Health is something that many would argue is important, but only few people really take the time to care for themselves as much as they should. Through United Health Care Student Resources, Barry’s new insurance policy has extended to provide services to all Barry students who may or may not have had prior access to health care insurance in Florida.
Originally, Barry’s health insurance was required for resident and international students or those who were in the following programs: podiatry, occupational therapy, nursing, physician assistant, or any program that requires hospital rotation. This semester, the insurance policy was extended to commuter students as well.
The policy change was decided by the Executive Community of the Administration (ECA) and now requires all full-time undergraduate students with at least nine credits and graduate students taking at least four credits to have full health insurance coverage in Florida, if not through a private insurance then through Barry’s. All students were offered the chance to waive the health insurance fee by proving that they have a personal insurance plan that provides coverage for them to go to a doctor’s office, emergency room, specialists, access to prescription medications, and mental health coverage.
Out of the 1,977 submitted waivers, many were rejected because of confusion caused by not carefully reading the questions. Some students selected “yes” when asked whether their insurance was from a state other than Florida, when in fact the selected answer should have been “no” for those with Florida health insurance. Even then, Barry’s Student Health Services staff reviewed each denied waiver to reverse the denial for those who qualified for the waiver.
Another factor for the high denial rate is the listing of Kaiser Permanente Insurance company as their personal insurance provider who unfortunately, is not licensed to do business in Florida. Students who did not get a chance to submit a waiver before the fall semester deadline on Sept. 28, weren’t aware of the opportunity, a result of not checking their email.
Barry’s health insurance falls under the group plan category which makes the rate as low as $159 a month. Students are billed up front and must pay the full cost for one semester (Aug-Dec), the five months totaling $796. The average cost of an individual health insurance plan is $500-$700 a month.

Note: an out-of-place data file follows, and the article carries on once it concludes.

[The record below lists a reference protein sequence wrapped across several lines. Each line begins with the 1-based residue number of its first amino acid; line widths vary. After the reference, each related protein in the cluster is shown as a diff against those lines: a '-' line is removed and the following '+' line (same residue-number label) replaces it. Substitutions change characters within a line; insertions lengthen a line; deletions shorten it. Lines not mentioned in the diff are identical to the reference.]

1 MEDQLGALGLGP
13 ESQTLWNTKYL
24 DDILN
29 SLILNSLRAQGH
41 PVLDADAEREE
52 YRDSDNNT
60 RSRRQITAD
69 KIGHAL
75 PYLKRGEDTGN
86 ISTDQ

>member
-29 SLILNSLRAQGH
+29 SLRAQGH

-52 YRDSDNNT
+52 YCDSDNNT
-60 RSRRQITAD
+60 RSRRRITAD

“This is a huge cost saving,” said Eileen Egan-Hineline, director of Student Health Services.
Barry’s gold level healthcare provides students with basic access to health care services and a $600 deductible (the amount students must pay before insurance can pay for anything). The deductible does not apply to labs, urgent care, or wellness visits such as annual physicals and vaccinations. Vaccinations and prescriptions (excluding asthma inhalers which require a $10-$30 copay) are fully covered by the school’s insurance.
The difference between having insurance or not is needing to pay $3,000-$10,000 for an emergency room hospital bill without insurance versus paying $300-$700 with insurance.
“We’re in a generation that will take care of their car rather than themselves…something’s wrong….if you’re not upset about car insurance, why be upset about health insurance? You’re investing in yourself,” said Egan-Hineline.
“If you stay on campus, it’s wise to have the school’s insurance in case of an emergency….it’s not the best….it only covers the bare minimum,” said Jeanelle Jacobs, a senior majoring in English, who had to pay $600 out of pocket for her glasses and eye exams.
Next semester, students will get another chance to submit the waiver by Feb. 14, or within 30 days after classes begin on January 14. Those who have difficulty getting personal insurance waivers can email or visit the Student Health Services office in Landon 104. The student health insurance is not meant to be seen as financial punishment but simply as a way to remove health related barriers in the way of academic success.
“We don’t want anyone to pay for something they don’t need,” said Egan-Eineline.